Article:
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Thursday, March 08, 2012
It is slightly unfortunate that this Government’s first report card was marked just as celebrations to mark the centenary of the Titanic’s sinking gathered momentum.
Making that connection may be a tad trite but pointing out that as Taoiseach Enda Kenny finalised his assessments, job fairs in Dublin and Cork came under siege by people looking for work, putting our grim situation in a very challenging perspective.
Even the late John B Keane, our great chronicler of weakness and greed, could not have constructed an irony as chastening as the one seen in the RDS last weekend when Fianna Fáil held a supposedly redemptive ard fheis in the same complex as a hiring fair run by Canadian state governments.
The jobs crisis, the daunting, unfair, unresolved debt crisis and a stagnating economy present this Government and society with challenges far beyond the scale of anything seen in modern times. That may be the context but what of the performance, what about the response to this chaos?
There’s not been, in living memory, a Government that inherited a situation as fraught or an electorate as angry. This anger is based on a range of broken election promises — "we’ll burn the bondholders" — and a plethora of cuts and new taxes.
Unemployment and families struggling to meet debt obligations on greatly reduced incomes are a natural and growing part of that anger too. The inequity supported by the Croke Park deal — no pay cuts or redundancies in the public sector but daily cuts in the private sector — has played a role in darkening the mood too.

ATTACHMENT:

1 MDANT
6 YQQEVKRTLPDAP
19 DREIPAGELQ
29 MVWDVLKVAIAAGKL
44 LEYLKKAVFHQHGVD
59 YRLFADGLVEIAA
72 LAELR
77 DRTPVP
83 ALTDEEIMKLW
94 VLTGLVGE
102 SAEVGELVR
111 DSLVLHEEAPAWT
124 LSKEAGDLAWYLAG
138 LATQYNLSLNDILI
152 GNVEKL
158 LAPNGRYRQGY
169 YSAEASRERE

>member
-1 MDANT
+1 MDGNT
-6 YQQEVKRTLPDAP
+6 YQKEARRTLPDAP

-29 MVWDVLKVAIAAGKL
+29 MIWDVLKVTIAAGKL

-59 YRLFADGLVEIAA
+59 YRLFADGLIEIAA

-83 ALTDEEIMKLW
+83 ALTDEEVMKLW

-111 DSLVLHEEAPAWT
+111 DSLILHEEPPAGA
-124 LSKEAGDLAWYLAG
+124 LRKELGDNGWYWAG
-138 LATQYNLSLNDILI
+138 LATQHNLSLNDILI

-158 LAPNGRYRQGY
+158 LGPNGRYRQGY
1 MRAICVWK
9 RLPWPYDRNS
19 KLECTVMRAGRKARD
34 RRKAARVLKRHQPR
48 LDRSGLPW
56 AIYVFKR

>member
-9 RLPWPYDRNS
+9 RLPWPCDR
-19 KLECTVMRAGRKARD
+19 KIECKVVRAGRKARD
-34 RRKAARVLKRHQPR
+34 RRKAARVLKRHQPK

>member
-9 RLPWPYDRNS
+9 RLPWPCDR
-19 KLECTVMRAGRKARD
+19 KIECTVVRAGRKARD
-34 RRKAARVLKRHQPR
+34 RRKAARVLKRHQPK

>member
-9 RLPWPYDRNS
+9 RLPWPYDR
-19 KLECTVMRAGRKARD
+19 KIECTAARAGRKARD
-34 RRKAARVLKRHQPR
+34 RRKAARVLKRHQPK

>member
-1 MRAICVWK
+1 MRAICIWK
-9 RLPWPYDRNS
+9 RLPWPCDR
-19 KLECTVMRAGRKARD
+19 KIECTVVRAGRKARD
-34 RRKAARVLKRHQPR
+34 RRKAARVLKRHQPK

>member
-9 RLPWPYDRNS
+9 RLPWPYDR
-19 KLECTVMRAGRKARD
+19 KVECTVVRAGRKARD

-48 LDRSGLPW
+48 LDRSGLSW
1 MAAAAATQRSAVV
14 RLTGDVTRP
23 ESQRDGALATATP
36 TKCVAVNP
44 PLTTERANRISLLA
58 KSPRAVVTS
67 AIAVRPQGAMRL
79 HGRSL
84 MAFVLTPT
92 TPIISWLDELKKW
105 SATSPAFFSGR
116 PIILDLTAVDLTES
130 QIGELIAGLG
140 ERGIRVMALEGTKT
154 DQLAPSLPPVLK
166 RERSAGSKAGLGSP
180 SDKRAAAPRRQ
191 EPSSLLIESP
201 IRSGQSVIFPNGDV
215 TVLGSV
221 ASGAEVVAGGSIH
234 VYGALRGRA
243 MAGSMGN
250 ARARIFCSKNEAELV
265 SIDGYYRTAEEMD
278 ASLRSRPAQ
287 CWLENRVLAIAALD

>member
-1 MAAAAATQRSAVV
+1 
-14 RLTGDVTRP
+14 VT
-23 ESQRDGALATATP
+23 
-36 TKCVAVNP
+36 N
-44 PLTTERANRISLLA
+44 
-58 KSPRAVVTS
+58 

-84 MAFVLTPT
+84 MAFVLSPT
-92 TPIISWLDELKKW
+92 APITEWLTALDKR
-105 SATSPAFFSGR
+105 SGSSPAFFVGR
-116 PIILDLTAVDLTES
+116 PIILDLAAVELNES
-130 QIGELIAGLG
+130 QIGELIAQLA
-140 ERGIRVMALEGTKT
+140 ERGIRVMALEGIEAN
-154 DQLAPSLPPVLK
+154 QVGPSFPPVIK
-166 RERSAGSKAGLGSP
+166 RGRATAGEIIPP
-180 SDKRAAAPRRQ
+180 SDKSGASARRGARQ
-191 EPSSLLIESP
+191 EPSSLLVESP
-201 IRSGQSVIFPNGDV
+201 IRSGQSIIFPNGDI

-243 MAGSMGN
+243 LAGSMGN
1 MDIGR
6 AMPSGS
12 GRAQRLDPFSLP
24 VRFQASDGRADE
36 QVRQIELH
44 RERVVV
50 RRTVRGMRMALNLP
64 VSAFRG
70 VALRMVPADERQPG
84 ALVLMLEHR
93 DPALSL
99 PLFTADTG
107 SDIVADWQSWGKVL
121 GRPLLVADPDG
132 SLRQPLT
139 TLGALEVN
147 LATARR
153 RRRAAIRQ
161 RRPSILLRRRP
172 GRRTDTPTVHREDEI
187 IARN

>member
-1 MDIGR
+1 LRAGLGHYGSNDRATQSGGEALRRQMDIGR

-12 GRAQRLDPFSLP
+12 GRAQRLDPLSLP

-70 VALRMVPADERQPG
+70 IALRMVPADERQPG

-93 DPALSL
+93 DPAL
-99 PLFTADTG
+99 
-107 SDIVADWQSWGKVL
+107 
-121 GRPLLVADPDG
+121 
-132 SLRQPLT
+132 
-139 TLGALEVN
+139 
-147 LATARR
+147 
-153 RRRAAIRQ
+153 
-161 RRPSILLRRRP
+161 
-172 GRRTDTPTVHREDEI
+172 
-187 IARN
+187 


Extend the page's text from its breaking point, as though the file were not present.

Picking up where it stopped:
We are assured that progress has been made under the deal but so much more is needed and at a pace that seems beyond the capability of our public institutions. This issue, in time, may prove to be the greatest failing of Mr Kenny’s Government but it is still too early to judge. Even so, the indications are that the radicalism needed has not been imposed. And, unfortunately, imposed is the right word.
All of the election promises can be concentrated in one word — recovery. It would be less than realistic to expect that to be achieved in 12 months. However, the stability needed to begin that recovery may have been established — as yesterday’s slightly improved employment figures hinted. But we all know, as do the Government, that much more needs to be done.
At this point, it seems possible to predict with a degree of certainty that a second bailout will be needed and in that circumstance a strong relationship with Europe will be essential. Mr Kenny and his Finance Minister, Michael Noonan, have worked patiently — despite provocation — to enhance that relationship while at the same time trying to secure less draconian terms on our debts. This is a high-wire act requiring the sharpest political and diplomatic skills. Indications in recent days suggest that these efforts may soon bear fruit and if they do it would be a considerable achievement. It would also open options to Government that are not currently available and possibly make some anticipated cuts unnecessary.
Of course there is a degree of artificiality about this exercise. It took us decades to get to where we are and, unfortunately, it will take some considerable time before our fortunes might improve. It will be four years, unless events intervene, before we have a general election. Equally chastening is the realisation that our position in the European power stakes is not as influential as we might like. Our Government understands this and acts accordingly. Doing the same may be the best option we have at the moment.
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